The senator has introduced at least 10 separate bills regarding criminal justice, including legislation intended to end the prohibition on marijuana; reduce discrimination in the hiring of former convicts; bring transparency and data to police shootings; and improve funding for the offices of public defenders, who are often overworked and underfunded.
Criminal justice advocates in particular pointed to Booker’s “reverse mass incarceration” bill, which would give states financial incentives to reduce prison populations — a reversal of the 1994 crime bill that encouraged states to increase them, according to advocates.
“It’s the most potent bill introduced in Congress to date to actually end mass incarceration,” said Inimai M. Chettiar, director of the justice program at the Brennan Center for Justice.
Booker also had a role in pushing the criminal justice overhaul signed by President Trump last fall, particularly its shortening of sentences for some offenders and expanded job training for prisoners, among other changes.
Booker’s aides say he successfully fought to include the effective elimination of solitary confinement of juveniles in detention, as well as bans on the shackling of pregnant inmates and guarantees of the provision of health-care products for incarcerated women. Federal officials have since mandated all women behind bars receive tampons and pads free of charge.
Monopoly power. Booker’s office has also released multiple proposals aimed at combating what they call the rising consolidation of various industries in the hands of a few companies.
Booker introduced one anti-merger bill that would impose a moratorium on mergers of large grocery companies and farms. In 2017, the senator spoke on the need for antitrust action against Google.
Matt Stoller, an antitrust advocate at the Open Markets Institute, credited Booker with linking a decline in independent black-owned businesses and small independent rural farms to corporate consolidation in a novel way.
“It’s a sophisticated populist argument about the coalition he’s trying to put together, and no one else has articulated that,” Stoller said.
Booker, with Sen. Elizabeth Warren (D-Mass.), has introduced legislation to ban “no poaching” agreements slipped into contracts at chains that prevent workers from switching between a company’s franchises. Critics say they drive down wages by inhibiting employee mobility. Non-poaching clauses are now included in up to 56 percent of large franchises, up about 20 percent from two decades ago, according to Alan Krueger of Princeton University and Eric Posner of the University of Chicago.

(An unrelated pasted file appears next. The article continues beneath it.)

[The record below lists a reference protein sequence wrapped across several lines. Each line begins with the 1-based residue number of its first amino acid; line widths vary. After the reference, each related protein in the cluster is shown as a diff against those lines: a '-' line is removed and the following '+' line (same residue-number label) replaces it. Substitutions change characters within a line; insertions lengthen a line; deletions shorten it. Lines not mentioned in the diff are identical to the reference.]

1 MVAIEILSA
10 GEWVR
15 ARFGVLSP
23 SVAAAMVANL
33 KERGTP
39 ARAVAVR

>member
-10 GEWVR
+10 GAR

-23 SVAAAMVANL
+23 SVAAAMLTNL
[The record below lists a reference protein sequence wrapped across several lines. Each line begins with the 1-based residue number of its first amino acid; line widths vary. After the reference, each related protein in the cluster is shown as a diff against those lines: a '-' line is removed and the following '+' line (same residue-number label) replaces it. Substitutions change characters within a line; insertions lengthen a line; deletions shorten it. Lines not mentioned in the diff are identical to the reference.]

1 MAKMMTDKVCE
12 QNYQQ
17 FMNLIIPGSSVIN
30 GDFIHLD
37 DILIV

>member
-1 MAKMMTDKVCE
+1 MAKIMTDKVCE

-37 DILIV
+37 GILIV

Jobs guarantee pilot. In April 2018, Booker said he would introduce a bill that would create a pilot program for a “job guarantee” in 15 rural and urban areas across the country.
The idea, according to job guarantee supporters, is to provide a buffer against economic downturns by having the government ensure that Americans who want a job can find one. Booker’s plan would create a three-year pilot through the Labor Department for jobs that pay at least $15 an hour — jobs that could then fulfill some certain social vacuum, like building parks or schools.
Sanders has also announced a plan to create a jobs guarantee for every U.S. worker. That program, which is not a pilot, would be much bigger in scope.
Medicare-for-all. In September 2018, Booker announced his support for Sanders’s Medicare-for-all bill to nationalize health insurance.
Medicare-for-all is a proposal to move every American to a single government-run insurer that charges no deductibles or premiums. Doing so would significantly increase government expenditures — by as much as $33 trillion over a 10-year period, according to one conservative think tank’s estimate — while offering health insurance to the Americans who lack it and preventing millions more from being forced into medical bankruptcy. It would require enormous tax increases to finance, although supporters maintain that they would be offset by zeroing out every family’s spending on premiums and deductibles.
At least four other declared presidential candidates — including Sens. Warren, Kirsten Gillibrand (D-N.Y.) and Kamala D. Harris (D-Calif.) — also say they support Medicare-for-all.